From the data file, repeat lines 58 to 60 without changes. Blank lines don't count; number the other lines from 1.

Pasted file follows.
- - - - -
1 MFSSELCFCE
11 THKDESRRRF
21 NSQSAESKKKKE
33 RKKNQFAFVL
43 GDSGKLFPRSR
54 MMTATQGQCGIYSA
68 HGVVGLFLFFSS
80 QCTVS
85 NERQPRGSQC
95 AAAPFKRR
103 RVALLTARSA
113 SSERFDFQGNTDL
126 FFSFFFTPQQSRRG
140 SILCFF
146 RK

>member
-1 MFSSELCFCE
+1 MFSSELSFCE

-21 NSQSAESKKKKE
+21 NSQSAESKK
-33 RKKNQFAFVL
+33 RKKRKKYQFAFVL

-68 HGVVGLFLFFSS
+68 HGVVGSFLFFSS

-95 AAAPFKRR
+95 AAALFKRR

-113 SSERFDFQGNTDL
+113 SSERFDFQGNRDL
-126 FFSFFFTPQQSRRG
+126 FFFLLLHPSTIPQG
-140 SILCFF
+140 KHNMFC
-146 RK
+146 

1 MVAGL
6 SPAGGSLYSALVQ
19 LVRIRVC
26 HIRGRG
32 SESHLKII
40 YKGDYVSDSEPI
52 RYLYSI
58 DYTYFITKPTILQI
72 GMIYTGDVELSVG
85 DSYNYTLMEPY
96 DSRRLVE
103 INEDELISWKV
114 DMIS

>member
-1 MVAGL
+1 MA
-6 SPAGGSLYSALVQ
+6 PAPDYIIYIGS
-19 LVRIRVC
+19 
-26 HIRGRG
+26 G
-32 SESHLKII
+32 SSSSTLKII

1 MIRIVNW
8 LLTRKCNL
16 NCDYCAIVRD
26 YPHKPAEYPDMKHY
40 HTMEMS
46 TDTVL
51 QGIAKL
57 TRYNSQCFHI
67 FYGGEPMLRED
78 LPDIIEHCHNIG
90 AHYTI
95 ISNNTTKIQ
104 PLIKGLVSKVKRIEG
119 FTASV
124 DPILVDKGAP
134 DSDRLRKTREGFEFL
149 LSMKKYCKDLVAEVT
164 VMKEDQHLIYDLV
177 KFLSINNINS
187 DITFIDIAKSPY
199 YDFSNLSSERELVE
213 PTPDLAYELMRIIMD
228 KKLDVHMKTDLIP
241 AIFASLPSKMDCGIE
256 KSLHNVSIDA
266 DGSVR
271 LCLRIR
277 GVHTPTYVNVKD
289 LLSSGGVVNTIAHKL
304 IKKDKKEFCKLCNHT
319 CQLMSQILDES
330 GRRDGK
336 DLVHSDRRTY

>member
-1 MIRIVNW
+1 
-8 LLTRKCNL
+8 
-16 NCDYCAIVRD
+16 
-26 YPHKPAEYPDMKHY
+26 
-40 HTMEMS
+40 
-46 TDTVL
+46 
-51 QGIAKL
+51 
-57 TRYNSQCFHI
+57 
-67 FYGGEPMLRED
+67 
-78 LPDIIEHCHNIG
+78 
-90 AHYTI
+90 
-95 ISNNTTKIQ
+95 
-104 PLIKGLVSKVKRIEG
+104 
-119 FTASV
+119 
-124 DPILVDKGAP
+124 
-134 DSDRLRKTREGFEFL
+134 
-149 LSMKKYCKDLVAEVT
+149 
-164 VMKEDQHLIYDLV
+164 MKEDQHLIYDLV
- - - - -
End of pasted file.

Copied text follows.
+32 SSSSTLKII

1 MIRIVNW
8 LLTRKCNL